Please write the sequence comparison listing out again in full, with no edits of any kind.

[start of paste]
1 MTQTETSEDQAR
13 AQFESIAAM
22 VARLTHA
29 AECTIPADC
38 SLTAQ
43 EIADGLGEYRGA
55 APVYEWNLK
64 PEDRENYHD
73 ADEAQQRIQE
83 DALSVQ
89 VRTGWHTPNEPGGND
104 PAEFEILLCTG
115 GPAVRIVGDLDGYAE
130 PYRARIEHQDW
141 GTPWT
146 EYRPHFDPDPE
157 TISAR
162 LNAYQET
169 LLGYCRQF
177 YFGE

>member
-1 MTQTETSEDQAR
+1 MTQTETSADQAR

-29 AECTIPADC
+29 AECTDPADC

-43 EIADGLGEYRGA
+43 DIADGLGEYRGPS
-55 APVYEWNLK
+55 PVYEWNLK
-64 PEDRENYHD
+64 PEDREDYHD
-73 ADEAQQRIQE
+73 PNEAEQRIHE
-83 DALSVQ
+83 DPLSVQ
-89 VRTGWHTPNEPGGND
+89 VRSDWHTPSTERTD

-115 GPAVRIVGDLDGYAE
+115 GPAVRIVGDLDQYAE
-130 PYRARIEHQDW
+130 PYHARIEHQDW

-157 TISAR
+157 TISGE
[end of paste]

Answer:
1 MTQTETSEDQAR
13 AQFESIAAM
22 VARLTHA
29 AECTIPADC
38 SLTAQ
43 EIADGLGEYRGA
55 APVYEWNLK
64 PEDRENYHD
73 ADEAQQRIQE
83 DALSVQ
89 VRTGWHTPNEPGGND
104 PAEFEILLCTG
115 GPAVRIVGDLDGYAE
130 PYRARIEHQDW
141 GTPWT
146 EYRPHFDPDPE
157 TISAR
162 LNAYQET
169 LLGYCRQF
177 YFGE

>member
-1 MTQTETSEDQAR
+1 MTQTETSADQAR

-29 AECTIPADC
+29 AECTDPADC

-43 EIADGLGEYRGA
+43 DIADGLGEYRGPS
-55 APVYEWNLK
+55 PVYEWNLK
-64 PEDRENYHD
+64 PEDREDYHD
-73 ADEAQQRIQE
+73 PNEAEQRIHE
-83 DALSVQ
+83 DPLSVQ
-89 VRTGWHTPNEPGGND
+89 VRSDWHTPSTERTD

-115 GPAVRIVGDLDGYAE
+115 GPAVRIVGDLDQYAE
-130 PYRARIEHQDW
+130 PYHARIEHQDW

-157 TISAR
+157 TISGE